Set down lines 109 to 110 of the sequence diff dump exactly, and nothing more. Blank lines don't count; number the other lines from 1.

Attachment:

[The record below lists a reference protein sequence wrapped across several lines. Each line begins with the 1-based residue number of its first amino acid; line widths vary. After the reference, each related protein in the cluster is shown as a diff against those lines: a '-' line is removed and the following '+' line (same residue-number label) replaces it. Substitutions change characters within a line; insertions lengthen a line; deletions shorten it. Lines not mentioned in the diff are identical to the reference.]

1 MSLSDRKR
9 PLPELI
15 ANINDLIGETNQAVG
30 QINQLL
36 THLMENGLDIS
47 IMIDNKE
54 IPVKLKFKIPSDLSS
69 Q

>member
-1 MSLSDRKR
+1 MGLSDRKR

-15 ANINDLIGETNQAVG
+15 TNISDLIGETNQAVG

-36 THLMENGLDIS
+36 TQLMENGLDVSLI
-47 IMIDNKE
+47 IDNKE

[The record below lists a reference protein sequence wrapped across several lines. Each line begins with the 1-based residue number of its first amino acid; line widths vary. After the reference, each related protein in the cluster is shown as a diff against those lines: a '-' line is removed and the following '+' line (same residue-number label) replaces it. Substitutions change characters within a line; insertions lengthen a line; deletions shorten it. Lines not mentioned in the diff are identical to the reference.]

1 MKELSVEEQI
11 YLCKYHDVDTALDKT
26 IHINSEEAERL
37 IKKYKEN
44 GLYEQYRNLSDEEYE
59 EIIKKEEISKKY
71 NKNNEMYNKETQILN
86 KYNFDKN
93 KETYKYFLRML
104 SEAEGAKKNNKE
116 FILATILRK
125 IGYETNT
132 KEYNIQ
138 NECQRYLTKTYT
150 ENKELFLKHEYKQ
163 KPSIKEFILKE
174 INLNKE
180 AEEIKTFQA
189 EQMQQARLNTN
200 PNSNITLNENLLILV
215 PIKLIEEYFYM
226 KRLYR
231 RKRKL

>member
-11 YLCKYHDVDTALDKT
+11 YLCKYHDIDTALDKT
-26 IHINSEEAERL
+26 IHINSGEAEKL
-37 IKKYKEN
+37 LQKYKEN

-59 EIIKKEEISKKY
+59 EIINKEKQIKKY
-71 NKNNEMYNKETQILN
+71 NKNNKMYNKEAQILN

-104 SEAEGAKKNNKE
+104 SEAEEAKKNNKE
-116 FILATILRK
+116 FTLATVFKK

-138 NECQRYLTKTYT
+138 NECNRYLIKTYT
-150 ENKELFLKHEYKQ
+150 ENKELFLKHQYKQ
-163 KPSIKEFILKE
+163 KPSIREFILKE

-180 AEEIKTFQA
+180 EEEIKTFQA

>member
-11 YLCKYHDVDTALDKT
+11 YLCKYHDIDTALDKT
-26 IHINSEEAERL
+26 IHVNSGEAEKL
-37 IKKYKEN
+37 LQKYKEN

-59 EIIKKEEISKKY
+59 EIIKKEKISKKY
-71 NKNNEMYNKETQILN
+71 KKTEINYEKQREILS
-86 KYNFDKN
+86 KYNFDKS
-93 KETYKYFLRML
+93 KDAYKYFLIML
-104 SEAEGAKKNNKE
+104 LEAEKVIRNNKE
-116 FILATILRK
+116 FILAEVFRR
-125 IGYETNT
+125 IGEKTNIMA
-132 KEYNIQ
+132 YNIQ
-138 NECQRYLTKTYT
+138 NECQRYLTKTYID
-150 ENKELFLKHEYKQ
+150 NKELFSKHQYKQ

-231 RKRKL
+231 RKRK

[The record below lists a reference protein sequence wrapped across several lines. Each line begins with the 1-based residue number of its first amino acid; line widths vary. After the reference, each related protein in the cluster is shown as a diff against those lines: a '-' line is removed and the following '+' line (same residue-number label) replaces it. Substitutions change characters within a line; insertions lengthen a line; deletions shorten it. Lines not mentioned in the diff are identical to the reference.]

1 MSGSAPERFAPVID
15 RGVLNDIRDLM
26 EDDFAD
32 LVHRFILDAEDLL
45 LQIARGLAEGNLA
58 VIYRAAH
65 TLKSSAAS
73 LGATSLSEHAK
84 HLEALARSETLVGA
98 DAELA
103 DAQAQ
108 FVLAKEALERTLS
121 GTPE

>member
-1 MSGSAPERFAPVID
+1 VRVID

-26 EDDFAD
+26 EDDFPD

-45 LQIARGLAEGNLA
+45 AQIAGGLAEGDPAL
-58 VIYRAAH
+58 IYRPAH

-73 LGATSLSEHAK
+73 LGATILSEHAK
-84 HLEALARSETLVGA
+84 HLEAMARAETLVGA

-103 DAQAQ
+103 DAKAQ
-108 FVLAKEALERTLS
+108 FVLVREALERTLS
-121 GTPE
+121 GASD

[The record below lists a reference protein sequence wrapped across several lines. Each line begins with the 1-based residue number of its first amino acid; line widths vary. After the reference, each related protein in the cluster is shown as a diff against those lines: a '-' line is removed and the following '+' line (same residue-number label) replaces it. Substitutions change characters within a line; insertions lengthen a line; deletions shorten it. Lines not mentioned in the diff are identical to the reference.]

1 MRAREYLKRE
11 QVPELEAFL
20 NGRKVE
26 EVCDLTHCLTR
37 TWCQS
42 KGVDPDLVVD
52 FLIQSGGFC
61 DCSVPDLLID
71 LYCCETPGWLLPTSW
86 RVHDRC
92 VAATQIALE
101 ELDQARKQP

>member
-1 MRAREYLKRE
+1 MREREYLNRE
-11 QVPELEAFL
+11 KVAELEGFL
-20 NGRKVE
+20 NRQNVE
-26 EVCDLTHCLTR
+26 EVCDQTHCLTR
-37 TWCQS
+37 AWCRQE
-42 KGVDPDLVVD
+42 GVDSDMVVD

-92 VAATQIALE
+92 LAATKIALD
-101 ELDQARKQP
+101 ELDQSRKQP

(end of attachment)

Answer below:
>member
-1 MSGSAPERFAPVID